About

Esalen Team

Darnell Lamont Walker leading Rituals Writing Workshop
Photo and recipe courtesy of Michelle Weber
Category:
Food

It’s hard to go wrong with flavor combinations when you pair things that come into season together, like early spring’s pea shoots and asparagus bolstered with the last of winter’s citrus. This salad is spring green on a plate, with a delightful mix of flavors and textures — acidic citrus, bright mint, sweet peas, crunchy nuts, tender asparagus — that elevate it beyond an everyday salad.

The fruits and vegetables require a bit of prep; sink into the meditative rhythms of peeling and chopping for some personal time, and then celebrate your labors by sharing the bounty with loved ones. Add some toasted crusty bread smeared with goat cheese and sprinkled with more chopped nuts or a piece of pan-seared fish with additional citrus squeezed over it to round out your meal.


Pea Shoot, Asparagus, and Blood Orange Salad

Serves four as a side dish

Ingredients

  • 3 blood oranges (regular oranges are also fine, as are grapefruits!)
  • 1 bunch asparagus
  • A large bowl of ice
  • 4 large handfuls of pea shoots
  • 1 handful of fresh mint leaves
  • 1/2 c. toasted, chopped hazelnuts
  • 1 1/2 tbsp. champagne vinegar
  • 1/3 c. olive oil
  • Salt

Directions

  1. Trim the oranges: Cut the fruit into supremes. Squeeze the orange rinds and remaining flesh over a bowl, aiming to get 2 tablespoons of juice. Waste not want not!
  2. Trim the asparagus: Trim off the tough ends by holding one end of a stalk in each hand and bending it until it snaps, then trimming all the other stalks to the same length. Then, use a vegetable peeler to shave the stalks into ribbons. 
  3. Blanch the asparagus: Put a pot of water on to boil and get your bowl of ice. When the water comes to a boil, add tablespoon of salt, then add the asparagus. Cook the asparagus for 10 seconds, then remove and plunge it right into the ice to stop the cooking. Drain completely.
  4. Make the dressing: Stir the reserved blood orange juice and vinegar together with a pinch of salt. Slowly pour in the olive oil, whisking.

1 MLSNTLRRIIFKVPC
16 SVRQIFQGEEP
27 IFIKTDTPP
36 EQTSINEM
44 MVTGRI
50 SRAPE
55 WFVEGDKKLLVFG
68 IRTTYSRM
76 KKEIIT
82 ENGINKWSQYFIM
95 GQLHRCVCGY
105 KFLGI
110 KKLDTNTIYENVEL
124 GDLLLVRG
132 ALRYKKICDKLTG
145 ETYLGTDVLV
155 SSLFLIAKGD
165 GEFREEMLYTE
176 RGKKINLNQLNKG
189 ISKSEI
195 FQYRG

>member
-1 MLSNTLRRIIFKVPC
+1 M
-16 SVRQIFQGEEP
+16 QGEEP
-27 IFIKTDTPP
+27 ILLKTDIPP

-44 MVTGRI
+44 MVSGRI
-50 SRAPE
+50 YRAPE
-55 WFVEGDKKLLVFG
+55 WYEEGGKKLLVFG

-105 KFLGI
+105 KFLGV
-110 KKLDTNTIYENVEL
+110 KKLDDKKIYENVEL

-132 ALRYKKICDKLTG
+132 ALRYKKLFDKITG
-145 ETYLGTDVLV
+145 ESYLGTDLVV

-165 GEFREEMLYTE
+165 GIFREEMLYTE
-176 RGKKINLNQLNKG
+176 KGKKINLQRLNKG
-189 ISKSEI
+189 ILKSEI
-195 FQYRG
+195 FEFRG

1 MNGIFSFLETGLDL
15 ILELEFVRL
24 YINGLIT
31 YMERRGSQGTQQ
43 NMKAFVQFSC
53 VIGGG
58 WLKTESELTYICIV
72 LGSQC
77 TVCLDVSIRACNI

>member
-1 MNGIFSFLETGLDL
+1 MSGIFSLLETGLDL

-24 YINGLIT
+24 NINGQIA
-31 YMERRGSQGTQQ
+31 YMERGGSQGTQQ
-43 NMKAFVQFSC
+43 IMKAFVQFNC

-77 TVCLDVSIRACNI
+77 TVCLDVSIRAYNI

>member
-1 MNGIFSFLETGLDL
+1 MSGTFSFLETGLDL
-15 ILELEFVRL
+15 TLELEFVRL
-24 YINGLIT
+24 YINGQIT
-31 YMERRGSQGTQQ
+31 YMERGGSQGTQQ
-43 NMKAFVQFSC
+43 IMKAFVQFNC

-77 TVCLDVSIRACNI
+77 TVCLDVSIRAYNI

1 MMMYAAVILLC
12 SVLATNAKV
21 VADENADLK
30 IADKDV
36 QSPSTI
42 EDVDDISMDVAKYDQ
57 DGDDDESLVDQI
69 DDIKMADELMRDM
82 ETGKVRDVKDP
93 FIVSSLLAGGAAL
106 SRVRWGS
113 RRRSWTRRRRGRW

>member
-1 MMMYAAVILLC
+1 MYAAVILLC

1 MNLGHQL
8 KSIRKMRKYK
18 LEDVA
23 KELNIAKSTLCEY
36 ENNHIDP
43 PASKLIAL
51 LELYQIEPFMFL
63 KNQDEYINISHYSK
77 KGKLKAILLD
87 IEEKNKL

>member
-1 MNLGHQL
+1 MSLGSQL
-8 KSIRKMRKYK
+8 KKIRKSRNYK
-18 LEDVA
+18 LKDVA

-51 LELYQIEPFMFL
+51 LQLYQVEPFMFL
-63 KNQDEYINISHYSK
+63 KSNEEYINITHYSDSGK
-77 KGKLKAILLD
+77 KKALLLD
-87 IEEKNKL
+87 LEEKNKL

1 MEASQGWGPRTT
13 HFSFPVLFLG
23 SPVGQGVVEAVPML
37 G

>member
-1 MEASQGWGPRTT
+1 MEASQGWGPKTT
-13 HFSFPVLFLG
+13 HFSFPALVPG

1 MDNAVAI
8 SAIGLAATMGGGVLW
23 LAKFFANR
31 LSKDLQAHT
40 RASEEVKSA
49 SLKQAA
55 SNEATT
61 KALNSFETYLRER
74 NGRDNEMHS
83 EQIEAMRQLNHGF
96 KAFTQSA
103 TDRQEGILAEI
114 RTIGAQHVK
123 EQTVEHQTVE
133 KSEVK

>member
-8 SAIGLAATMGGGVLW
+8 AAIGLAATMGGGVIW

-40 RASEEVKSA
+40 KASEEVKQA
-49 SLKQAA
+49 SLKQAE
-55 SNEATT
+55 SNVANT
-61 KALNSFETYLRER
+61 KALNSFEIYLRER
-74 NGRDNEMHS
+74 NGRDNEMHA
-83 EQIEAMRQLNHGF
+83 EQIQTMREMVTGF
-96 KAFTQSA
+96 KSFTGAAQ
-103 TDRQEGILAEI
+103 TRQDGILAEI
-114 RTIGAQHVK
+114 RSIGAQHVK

5. Chop or tear up the mint leaves (always cut up mint at the last minute to ensure it doesn’t brown and wilt before you need it.)
  6. Assemble the salad: In a large bowl, toss the pea shoots with the asparagus, orange supremes, mint, and hazelnuts, then toss the whole salad with the dressing — start with a few tablespoons, and add more to taste.

Serve immediately.

“Remembering to be as self compassionate as I can and praying to the divine that we're all a part of.” 
–Aaron

“Prayer, reading, meditation, walking.”
–Karen
“Erratically — which is an ongoing stream of practice to find peace.”
–Charles
“Try on a daily basis to be kind to myself and to realize that making mistakes is a part of the human condition. Learning from our mistakes is a journey. But it starts with compassion and caring. First for oneself.”
–Steve

“Physically: aerobic exercise, volleyball, ice hockey, cycling, sailing. Emotionally: unfortunately I have to work to ‘not care’ about people or situations which may end painfully. Along the lines of ‘attachment is the source of suffering’, so best to avoid it or limit its scope. Sad though because it could also be the source of great joy. Is it worth the risk?“
–Rainer

“It's time for my heart to be nurtured on one level yet contained on another. To go easy on me and to allow my feelings to be validated, not judged harshly. On the other hand, to let the heart rule with equanimity and not lead the mind and body around like a master.”
–Suzanne

“I spend time thinking of everything I am grateful for, and I try to develop my ability to express compassion for myself and others without reservation. I take time to do the things I need to do to keep myself healthy and happy. This includes taking experiential workshops, fostering relationships, and participating within groups which have a similar interest to become a more compassionate and fulfilled being.“
–Peter

“Self-forgiveness for my own judgments. And oh yeah, coming to Esalen.”
–David B.

“Hmm, this is a tough one! I guess I take care of my heart through fostering relationships with people I feel connected to. Spending quality time with them (whether we're on the phone, through messages/letters, on Zoom, or in-person). Being there for them, listening to them, sharing what's going on with me, my struggles and my successes... like we do in the Esalen weekly Friends of Esalen Zoom sessions!”
–Lori

“I remind myself in many ways of the fact that " Love is all there is!" LOVE is the prize and this one precious life is the stage we get to learn our lessons. I get out into nature, hike, camp, river kayak, fly fish, garden, I create, I dance (not enough!), and I remain grateful for each day, each breath, each moment. Being in the moment, awake, and remembering the gift of life and my feeling of gratitude for all of creation.”
–Steven
“My physical heart by limiting stress and eating a heart-healthy diet. My emotional heart by staying in love with the world and by knowing that all disappointment and loss will pass.“
–David Z.


Today, September 29, is World Heart Day. Strike up a conversation with your own heart and as you feel comfortable, encourage others to do the same. As part of our own transformations and self-care, we sometimes ask for others to illuminate and enliven our hearts or speak our love language.

What if we could do this for ourselves too, even if just for today… or to start a heart practice, forever?



About

Esalen Team